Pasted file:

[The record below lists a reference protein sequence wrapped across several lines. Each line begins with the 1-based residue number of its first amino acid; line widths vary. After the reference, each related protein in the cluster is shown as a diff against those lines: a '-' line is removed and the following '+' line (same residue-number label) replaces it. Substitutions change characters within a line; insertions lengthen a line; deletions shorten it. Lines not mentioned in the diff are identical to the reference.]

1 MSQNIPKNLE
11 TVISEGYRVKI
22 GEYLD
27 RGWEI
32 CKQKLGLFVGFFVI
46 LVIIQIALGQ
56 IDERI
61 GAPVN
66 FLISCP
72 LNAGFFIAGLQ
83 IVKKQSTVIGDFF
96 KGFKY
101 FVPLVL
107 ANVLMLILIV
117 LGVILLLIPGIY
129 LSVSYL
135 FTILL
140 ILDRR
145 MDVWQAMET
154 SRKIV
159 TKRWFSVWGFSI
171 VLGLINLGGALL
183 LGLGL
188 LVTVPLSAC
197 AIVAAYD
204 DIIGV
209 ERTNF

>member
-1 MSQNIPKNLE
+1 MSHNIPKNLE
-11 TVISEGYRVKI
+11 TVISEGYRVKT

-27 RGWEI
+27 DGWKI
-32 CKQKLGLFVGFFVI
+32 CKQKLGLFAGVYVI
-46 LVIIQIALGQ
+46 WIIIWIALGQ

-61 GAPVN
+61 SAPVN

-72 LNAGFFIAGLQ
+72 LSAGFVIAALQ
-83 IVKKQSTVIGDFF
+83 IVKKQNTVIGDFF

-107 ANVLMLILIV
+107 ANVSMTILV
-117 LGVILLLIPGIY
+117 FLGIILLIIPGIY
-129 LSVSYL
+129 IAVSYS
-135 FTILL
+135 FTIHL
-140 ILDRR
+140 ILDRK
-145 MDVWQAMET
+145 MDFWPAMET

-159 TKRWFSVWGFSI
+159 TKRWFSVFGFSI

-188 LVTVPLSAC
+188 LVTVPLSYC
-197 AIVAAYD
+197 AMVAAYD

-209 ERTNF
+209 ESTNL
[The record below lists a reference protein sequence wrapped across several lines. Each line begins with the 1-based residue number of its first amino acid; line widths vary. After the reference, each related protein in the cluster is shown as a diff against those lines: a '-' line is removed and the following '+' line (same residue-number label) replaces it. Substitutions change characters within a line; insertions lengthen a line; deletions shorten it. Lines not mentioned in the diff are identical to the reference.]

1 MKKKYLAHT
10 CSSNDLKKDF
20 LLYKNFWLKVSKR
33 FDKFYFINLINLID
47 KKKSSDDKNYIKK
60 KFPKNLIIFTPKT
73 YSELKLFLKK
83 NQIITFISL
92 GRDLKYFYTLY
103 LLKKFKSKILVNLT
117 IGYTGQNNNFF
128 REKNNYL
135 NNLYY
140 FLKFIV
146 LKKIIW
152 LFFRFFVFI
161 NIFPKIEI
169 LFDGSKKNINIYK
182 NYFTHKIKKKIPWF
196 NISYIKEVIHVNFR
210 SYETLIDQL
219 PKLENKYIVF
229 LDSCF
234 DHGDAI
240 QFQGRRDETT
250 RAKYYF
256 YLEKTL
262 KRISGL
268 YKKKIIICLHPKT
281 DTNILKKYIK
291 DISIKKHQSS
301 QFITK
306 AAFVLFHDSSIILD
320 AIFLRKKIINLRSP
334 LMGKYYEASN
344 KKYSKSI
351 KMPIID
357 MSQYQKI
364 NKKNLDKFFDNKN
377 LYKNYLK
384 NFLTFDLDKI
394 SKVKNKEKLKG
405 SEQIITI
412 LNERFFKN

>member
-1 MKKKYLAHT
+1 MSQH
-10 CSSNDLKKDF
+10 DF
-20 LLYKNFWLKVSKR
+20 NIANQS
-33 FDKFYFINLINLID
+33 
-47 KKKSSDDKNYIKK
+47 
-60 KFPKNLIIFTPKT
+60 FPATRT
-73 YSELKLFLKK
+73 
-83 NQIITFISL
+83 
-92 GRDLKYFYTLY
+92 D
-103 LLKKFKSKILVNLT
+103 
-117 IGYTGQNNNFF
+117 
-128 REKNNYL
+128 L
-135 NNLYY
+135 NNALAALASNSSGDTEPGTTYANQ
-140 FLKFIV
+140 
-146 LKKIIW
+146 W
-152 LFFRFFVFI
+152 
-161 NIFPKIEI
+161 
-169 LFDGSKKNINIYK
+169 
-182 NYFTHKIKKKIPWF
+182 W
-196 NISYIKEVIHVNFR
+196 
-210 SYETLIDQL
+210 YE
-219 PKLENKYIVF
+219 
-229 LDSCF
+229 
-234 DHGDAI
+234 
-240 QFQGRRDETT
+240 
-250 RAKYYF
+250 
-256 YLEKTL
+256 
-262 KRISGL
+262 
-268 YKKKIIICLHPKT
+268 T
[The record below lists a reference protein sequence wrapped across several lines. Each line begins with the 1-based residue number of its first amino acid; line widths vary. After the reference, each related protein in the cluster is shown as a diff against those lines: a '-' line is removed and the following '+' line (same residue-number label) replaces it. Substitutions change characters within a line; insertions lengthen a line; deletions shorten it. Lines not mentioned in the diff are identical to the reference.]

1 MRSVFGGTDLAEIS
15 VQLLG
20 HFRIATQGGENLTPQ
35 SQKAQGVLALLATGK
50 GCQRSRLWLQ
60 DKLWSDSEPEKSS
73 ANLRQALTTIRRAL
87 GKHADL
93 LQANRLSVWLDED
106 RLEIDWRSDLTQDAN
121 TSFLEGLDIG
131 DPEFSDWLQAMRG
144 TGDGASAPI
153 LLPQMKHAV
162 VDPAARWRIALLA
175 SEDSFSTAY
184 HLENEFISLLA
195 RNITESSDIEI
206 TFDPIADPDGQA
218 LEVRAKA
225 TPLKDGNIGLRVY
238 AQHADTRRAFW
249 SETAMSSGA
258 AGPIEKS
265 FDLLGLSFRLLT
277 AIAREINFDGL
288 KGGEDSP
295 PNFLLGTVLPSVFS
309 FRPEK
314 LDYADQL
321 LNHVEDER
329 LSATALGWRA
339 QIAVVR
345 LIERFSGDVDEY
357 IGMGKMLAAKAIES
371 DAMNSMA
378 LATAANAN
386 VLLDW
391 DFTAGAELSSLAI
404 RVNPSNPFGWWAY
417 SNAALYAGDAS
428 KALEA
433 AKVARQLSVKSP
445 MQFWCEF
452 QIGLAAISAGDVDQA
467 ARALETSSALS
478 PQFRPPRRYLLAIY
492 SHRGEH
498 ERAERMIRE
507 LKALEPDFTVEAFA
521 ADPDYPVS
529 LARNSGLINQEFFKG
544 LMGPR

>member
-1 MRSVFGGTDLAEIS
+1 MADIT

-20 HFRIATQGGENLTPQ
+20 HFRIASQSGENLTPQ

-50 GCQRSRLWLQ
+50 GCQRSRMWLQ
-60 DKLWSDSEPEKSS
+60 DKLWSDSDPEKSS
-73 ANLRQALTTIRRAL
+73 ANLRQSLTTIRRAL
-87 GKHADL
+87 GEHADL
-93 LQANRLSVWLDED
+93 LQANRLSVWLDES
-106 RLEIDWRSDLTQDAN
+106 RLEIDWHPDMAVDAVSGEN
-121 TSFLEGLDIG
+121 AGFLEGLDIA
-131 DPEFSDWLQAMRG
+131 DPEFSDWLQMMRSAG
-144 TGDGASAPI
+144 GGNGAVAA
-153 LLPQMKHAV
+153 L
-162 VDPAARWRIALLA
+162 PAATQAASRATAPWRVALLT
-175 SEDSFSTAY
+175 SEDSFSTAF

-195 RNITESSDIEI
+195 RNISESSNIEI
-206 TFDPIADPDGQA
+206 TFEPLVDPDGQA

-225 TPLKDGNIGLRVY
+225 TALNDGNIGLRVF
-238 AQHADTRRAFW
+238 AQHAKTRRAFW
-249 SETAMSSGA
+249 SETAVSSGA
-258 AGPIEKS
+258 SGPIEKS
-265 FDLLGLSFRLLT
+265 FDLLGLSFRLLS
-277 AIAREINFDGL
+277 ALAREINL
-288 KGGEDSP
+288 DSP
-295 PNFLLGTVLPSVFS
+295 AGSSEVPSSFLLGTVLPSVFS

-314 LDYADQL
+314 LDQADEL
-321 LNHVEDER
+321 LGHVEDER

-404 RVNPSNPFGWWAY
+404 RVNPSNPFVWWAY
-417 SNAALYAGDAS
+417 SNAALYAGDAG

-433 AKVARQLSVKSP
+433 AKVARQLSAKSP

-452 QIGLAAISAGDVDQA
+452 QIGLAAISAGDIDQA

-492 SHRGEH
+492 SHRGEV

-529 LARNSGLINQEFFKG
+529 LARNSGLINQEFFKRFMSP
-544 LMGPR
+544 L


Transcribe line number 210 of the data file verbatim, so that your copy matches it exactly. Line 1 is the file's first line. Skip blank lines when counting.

404 RVNPSNPFGWWAY